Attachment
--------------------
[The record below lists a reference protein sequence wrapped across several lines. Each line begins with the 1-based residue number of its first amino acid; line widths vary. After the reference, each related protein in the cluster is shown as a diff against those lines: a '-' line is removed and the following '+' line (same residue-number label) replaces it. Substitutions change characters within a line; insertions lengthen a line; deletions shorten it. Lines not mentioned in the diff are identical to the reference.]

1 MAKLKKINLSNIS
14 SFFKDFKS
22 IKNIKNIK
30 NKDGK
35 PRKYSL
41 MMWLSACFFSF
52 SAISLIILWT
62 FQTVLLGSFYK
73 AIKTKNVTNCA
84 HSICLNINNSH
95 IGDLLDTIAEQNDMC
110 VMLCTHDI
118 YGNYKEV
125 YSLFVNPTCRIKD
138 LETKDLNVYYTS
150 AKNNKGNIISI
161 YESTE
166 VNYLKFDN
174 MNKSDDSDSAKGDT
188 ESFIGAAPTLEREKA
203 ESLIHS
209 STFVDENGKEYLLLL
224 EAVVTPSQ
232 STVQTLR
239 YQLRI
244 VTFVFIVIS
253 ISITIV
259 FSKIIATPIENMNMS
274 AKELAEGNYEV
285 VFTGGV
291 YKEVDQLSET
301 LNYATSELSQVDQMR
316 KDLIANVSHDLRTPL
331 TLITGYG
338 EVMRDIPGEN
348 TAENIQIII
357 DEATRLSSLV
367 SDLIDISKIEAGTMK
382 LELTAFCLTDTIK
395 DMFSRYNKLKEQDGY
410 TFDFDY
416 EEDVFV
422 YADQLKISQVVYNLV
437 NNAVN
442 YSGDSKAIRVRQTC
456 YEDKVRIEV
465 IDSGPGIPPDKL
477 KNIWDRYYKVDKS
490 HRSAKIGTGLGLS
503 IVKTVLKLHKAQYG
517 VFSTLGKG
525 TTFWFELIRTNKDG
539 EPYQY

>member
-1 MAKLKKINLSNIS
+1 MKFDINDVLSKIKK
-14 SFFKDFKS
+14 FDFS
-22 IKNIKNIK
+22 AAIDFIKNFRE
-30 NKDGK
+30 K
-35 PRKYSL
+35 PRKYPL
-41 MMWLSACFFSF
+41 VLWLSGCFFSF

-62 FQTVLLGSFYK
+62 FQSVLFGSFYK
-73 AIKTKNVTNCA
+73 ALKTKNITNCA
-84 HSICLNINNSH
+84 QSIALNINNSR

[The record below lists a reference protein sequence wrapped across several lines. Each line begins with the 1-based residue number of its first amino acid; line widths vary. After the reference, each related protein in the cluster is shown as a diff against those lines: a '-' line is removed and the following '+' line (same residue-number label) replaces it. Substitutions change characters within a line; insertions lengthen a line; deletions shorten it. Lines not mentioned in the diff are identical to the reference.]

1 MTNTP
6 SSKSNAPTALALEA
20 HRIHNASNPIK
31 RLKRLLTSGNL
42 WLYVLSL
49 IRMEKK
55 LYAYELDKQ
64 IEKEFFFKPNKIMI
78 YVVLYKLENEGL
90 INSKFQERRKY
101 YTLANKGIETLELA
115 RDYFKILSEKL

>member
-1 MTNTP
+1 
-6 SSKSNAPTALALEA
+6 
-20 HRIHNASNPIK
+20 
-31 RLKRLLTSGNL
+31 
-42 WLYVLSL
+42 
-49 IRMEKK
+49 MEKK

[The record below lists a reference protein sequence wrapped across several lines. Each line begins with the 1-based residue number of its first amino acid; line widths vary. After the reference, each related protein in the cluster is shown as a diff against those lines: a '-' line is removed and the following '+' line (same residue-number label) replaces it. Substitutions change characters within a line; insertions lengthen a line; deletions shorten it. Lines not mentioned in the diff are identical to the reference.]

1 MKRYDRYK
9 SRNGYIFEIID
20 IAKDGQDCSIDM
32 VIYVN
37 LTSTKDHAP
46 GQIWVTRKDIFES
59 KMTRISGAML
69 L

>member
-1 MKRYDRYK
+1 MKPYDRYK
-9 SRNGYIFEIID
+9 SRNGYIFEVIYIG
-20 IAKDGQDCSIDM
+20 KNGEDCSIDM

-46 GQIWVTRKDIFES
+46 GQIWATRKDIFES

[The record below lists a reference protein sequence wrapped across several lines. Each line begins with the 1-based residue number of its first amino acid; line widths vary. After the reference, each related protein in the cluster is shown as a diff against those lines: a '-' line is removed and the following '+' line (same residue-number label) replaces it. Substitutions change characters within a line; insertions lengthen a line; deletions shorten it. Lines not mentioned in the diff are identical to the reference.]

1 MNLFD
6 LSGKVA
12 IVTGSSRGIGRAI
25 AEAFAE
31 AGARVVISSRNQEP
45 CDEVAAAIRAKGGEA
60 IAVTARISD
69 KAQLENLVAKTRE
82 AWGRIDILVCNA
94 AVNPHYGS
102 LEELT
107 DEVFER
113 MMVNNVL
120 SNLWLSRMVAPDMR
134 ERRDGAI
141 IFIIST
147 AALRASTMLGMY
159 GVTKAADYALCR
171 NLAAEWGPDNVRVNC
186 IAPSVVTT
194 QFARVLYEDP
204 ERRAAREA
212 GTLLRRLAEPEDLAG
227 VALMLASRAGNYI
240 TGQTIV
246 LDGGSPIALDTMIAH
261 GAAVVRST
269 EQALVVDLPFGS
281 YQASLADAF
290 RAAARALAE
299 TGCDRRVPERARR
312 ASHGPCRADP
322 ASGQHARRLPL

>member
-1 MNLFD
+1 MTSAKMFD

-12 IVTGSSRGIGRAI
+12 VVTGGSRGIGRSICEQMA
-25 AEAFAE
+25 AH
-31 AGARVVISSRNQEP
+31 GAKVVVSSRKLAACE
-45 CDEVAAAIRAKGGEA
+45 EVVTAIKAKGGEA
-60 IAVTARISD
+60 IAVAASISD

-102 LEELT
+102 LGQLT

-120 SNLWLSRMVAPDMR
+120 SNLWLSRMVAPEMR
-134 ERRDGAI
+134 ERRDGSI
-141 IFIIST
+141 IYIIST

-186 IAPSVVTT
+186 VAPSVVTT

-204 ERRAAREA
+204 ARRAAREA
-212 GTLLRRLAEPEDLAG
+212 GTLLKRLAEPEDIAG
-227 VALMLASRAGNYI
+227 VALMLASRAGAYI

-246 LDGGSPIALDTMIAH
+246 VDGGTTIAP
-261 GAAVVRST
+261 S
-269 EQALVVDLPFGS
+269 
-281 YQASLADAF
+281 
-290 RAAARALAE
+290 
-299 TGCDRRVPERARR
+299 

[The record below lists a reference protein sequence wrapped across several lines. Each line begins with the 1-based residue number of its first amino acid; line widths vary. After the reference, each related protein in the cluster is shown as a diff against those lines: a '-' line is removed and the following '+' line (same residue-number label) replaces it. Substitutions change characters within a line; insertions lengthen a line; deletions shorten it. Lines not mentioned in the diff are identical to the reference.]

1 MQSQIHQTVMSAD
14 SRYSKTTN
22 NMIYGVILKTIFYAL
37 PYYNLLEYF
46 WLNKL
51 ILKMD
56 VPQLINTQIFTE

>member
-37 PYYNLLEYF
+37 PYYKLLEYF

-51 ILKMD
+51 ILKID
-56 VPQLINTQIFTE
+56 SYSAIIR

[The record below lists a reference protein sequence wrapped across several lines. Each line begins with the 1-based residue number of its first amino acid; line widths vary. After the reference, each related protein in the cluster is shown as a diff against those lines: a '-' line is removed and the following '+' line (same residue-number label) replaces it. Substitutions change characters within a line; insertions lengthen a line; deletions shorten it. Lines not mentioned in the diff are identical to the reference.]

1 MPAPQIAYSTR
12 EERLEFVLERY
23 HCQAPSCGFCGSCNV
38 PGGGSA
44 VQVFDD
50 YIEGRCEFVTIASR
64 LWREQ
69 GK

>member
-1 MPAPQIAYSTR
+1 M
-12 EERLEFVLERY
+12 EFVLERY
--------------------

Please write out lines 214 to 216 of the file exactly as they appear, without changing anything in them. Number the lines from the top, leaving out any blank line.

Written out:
50 YIEGRCEFVTIASR
64 LWREQ
69 GK